On Jan. 11, 2020, Historic New England hosted My Favorite Things, a benefit dinner in honor of Ron Bourgeault and his lifetime of contributions to the world of American decorative arts. My Favorite Things raised more than $340,000 that will help Historic New England share its collection of objects and archival material.
More than two hundred guests gathered at the Four Seasons Hotel in Boston for a celebration that began with a cocktail reception, followed by an elegant three-course dinner. Evening highlights included toasts to the guest of honor from Brock Jobe and Jane Nylander, a trivia game hosted by Stephen Fletcher of Skinner, Inc., and a song in the style of “My Favorite Things” from the movie The Sound of Music with lyrics tailored to Bourgeault’s career. The lyrics were written by event co-chair Sandra Massey and performed by Ute Gfrerer.
The evening honors Ron Bourgeault for his longtime support of Historic New England and his expertise in American furniture and folk art. For more than thirty years he operated Northeast Auctions and brought together collectors and the objects they treasure. His connection to Historic New England began in the 1970s when he helped establish the Batchelder Conservation Fund. Through the years he continued working and consulting with staff, and serving on committees and as an advocate for the organization.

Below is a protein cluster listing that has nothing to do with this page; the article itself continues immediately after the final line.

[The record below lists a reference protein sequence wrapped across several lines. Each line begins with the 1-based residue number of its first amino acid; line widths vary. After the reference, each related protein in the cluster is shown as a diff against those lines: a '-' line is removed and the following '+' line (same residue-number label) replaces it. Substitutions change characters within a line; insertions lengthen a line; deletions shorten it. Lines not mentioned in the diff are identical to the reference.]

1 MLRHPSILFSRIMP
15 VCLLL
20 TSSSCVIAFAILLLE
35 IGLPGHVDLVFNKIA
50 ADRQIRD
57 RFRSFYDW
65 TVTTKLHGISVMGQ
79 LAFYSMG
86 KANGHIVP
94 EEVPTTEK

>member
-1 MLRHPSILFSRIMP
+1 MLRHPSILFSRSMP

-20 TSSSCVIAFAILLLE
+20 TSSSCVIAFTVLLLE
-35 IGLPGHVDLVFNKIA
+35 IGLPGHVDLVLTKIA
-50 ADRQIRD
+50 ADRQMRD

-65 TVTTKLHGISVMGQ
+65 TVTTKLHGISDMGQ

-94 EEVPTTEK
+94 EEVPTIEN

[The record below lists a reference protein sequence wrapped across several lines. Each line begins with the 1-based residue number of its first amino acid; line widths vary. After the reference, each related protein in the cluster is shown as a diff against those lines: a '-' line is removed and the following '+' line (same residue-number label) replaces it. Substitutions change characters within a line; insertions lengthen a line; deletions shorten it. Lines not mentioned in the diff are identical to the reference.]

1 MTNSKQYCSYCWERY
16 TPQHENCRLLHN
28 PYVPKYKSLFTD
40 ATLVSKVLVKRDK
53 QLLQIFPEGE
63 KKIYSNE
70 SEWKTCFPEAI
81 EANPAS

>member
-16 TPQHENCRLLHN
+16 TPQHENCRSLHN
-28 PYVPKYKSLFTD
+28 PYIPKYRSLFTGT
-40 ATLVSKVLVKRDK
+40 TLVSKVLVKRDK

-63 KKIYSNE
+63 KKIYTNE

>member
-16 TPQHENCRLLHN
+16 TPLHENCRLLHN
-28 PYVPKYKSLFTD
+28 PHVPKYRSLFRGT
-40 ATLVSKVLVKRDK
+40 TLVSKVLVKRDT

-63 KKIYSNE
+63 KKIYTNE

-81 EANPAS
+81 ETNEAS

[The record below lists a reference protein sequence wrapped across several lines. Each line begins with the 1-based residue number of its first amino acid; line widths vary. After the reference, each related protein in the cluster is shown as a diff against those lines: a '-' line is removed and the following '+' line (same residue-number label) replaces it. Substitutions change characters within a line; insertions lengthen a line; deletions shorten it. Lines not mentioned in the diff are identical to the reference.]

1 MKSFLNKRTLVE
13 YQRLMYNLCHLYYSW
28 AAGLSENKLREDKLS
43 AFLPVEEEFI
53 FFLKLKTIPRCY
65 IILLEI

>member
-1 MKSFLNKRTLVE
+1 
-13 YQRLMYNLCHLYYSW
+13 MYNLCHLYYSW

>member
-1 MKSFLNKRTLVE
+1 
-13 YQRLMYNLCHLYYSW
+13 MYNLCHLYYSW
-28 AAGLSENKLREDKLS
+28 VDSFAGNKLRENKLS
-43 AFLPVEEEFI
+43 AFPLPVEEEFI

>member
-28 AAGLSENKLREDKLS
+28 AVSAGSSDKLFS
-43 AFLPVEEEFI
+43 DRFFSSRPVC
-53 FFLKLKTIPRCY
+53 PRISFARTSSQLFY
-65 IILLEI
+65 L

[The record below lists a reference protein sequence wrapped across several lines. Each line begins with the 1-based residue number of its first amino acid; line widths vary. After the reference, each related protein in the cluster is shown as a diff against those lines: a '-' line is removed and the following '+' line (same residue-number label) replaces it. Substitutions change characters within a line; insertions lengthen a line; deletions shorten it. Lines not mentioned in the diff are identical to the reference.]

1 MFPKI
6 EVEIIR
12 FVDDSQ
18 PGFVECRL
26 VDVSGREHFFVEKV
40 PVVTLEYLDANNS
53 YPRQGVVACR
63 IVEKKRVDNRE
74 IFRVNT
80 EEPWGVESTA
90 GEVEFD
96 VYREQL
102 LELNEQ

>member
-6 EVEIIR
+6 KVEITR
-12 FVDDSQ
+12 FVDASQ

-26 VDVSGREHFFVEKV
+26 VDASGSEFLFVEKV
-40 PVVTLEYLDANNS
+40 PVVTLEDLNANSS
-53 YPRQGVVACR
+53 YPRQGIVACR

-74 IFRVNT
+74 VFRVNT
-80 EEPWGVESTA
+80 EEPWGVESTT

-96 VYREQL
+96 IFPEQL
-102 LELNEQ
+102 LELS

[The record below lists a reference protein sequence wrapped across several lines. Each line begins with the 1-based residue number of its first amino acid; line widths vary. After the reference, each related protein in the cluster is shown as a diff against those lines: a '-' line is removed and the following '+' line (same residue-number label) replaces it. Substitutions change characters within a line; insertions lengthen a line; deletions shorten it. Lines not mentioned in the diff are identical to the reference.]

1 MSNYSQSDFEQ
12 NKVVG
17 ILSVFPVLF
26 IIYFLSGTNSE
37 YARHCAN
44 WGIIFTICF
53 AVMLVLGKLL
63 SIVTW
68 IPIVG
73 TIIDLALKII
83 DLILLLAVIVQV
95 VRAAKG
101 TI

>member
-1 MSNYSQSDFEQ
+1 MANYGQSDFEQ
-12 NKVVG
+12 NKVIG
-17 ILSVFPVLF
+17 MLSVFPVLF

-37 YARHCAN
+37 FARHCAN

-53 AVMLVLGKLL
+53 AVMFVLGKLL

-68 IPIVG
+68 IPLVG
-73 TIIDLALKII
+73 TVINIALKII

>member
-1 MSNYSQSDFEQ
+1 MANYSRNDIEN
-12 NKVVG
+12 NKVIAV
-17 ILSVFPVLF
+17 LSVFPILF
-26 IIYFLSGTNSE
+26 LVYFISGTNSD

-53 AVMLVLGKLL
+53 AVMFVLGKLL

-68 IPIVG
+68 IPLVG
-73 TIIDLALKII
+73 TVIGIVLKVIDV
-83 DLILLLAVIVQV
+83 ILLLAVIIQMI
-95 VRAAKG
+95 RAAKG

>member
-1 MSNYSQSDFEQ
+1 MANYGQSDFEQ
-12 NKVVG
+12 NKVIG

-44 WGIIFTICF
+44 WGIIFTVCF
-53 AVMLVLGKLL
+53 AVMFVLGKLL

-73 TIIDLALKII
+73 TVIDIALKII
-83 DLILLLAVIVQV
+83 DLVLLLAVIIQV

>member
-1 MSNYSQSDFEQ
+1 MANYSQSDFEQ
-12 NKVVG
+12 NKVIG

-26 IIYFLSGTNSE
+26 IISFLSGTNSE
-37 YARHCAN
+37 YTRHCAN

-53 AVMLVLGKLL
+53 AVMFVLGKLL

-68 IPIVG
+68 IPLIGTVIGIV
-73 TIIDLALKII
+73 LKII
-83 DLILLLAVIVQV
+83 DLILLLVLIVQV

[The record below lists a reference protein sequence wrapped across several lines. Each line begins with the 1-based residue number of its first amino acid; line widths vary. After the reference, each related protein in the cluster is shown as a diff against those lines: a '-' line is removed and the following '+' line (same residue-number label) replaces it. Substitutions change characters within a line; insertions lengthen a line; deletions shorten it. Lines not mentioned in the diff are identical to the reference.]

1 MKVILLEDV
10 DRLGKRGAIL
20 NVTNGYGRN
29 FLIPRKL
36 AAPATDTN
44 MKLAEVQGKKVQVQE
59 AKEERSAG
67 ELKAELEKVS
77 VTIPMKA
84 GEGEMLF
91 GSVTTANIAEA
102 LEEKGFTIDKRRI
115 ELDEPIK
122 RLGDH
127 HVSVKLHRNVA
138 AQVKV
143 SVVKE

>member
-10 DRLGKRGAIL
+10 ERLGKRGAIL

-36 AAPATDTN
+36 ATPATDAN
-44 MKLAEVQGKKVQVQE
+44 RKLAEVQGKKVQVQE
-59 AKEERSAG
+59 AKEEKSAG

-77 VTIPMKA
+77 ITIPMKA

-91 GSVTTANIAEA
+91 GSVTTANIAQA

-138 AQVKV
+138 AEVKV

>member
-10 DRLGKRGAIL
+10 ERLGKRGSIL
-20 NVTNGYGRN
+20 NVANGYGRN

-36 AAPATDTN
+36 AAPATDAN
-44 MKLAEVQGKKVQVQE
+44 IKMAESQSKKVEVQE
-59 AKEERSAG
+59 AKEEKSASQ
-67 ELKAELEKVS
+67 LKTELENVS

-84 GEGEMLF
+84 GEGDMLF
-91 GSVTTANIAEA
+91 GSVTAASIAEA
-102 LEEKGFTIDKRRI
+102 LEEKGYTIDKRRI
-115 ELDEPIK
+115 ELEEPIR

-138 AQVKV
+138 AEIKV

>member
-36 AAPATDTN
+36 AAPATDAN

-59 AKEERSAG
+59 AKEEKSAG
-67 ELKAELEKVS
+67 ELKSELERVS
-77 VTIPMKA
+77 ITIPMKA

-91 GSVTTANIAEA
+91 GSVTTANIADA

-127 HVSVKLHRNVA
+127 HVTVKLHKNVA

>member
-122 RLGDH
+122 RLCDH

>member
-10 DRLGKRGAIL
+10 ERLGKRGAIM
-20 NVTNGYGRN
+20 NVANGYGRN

With special thanks to our committee:
Honorary chairs for My Favorite Things are Lillie and Ned Johnson and Biddy and Bob Owens. Sandra and Holt Massey and Kristin and Roger Servison co-chaired the event committee. Other members of the committee are Michael Carter, Edward Lee Cave, David and Victoria Croll, Susan Sloan and Arthur Clarke, Nancy and Michael Tooke, and Gina and Steve White. Proceeds from My Favorite Things help to conserve, research, and share Historic New England’s collection of objects and archival material—the largest assemblage of New England art and artifacts in the county. With more than 1.5 million archival materials and 123,000 objects, Historic New England’s collection tells the most complete story of how New Englanders lived from the seventeenth century to today